Interviewer: “What do you think of ‘R-Pattz’ actually?”
Rob: “I would like to break the hands and mouth of the person who came up with it.”
We’re taught to lie from an early age, and – when we’re older – to be diplomatic, to spin and to generally gloss over the unpleasantness in life. That’s why, when someone genuinely just does not give a f***, it feels like such a breath of fresh air. Especially when, like Rob Pattinson, there doesn’t seem to be any malice behind it, just a general sense of exasperation with how eye-wateringly stupid the world is.
I’m no Twilight fan – I haven’t read more than a paragraph of the first book and thought the first two films (not seen the others) were f***ing awful. Rob Pattinson, though, I’ve got a lot of time for, and here’s why.
It’s been a funny year. I spent most of it pregnant, which is a lot like being really hung over for nine months. Not really conducive to productivity. Now my tiny bundle of trouble is here, blog posts are hastily composed in the few minutes she is able to sleep without being cuddled up on my lap. It’s been a funny year generally, though. There were terrifying natural disasters, tumultuous political events, and a slew of zeitgeisty buzzwords. There were the riots in the the UK, which was the logical result of our filesharing culture: if you tell people that they can take music, films and games without permission, payment or consequence, then of course they’ll just start smashing shop windows and stealing televisions and consoles to play them on – because, really, what’s the difference?
Steve Jobs died, to worldwide mourning, and John McCarthy – who coined the term “artificial intelligence” – died the same month, to little fanfare. Amy Winehouse succumbed to her addictions, and Charlie Sheen miraculously survived his own. A royal couple who actually seemed to like each other got married. Lady Gaga got boring. An American preacher predicted the Rapture – twice – and was a little embarrassed when the dates passed without incident.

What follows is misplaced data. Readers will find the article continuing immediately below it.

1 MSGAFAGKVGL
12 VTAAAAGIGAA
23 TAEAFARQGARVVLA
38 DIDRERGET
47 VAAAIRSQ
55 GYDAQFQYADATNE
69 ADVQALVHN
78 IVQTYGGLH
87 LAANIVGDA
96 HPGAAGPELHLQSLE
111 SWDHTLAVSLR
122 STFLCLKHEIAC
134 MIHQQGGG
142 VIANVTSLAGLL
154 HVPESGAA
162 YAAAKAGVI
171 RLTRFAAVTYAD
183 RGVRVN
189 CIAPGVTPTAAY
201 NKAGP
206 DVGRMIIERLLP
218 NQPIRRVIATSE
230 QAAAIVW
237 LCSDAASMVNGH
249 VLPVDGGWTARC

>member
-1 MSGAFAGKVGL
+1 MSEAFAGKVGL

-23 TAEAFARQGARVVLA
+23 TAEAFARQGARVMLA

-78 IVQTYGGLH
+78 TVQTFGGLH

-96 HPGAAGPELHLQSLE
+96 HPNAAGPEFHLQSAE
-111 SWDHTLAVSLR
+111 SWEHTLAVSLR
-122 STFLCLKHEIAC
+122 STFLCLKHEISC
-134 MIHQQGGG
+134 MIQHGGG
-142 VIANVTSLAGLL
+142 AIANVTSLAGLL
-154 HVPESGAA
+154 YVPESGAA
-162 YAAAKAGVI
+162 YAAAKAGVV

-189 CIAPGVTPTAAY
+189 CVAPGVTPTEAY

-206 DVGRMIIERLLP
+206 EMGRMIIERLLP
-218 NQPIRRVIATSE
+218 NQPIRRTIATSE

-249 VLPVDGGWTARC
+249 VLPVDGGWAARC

And a number of things were released that I rather liked.
“Mostly only art created by women has any validity. The male experience has been created and recreated so often” – Everett True, 1992
That is such bulls***. It’s like saying that only Tuvan throat singing/rock hybrids have any validity because you don’t get much of that, either. (And, f***, it’s good stuff.) I don’t flip the sleeve over to check the gender before I’ll listen to the record, any more than I’d think too much about whether they were, say, Turkish. And, yes, a Turkish act does bring a certain flavour to the mix that you rarely get with non-Turkish acts. It’s informed and shaped by its Turkishness but not wholly defined by it because it’s more than that and to reduce it to that is to insult it.
Take Aylin Aslim, for example. I don’t know who she is, but I love her. I don’t have the slightest clue what she’s singing about (though Google translate tells me it’s called “ghoul”). There’s definitely a Turkishness to what she does, but I don’t set out to listen to Turkish folk. I just like this one – her – because she has such a don’t-give-a-f*** attitude and playful energy that makes her an absolute joy to listen to.
The cinematography is beautiful. It’s the first thing I notice. If the first film was glorious Disney sparkle and the sixth was eerie and blue, Harry Potter and the Deathly Hallows pt 2 goes straight for post-apocalyptic grey. It’s as bleached and hopeless as Terminator 4, but has the poetry and grace of the first Pirates of the Caribbean. It could be Gore Verbinski at the helm, and that is high praise, but fair: Potter 7 pt 2 is a very good film.
I was having a bit of a DVD marathon today, re-watching the Harry Potter films in advance of seeing part 2 of Deathly Hallows next week. It occurred to me, while watching the films, that you could have slipped any number of lines from other films into the dialogue with nobody much noticing the difference. For example:
Pottermore, the much-discussed secret Harry Potter project, has been described today by JK Rowling as being an interactive website featuring 18,000 words of footnotes to her books. The site, opening in October, will allow fans to read in-depth biographies and other background material that did not make the Harry Potter books.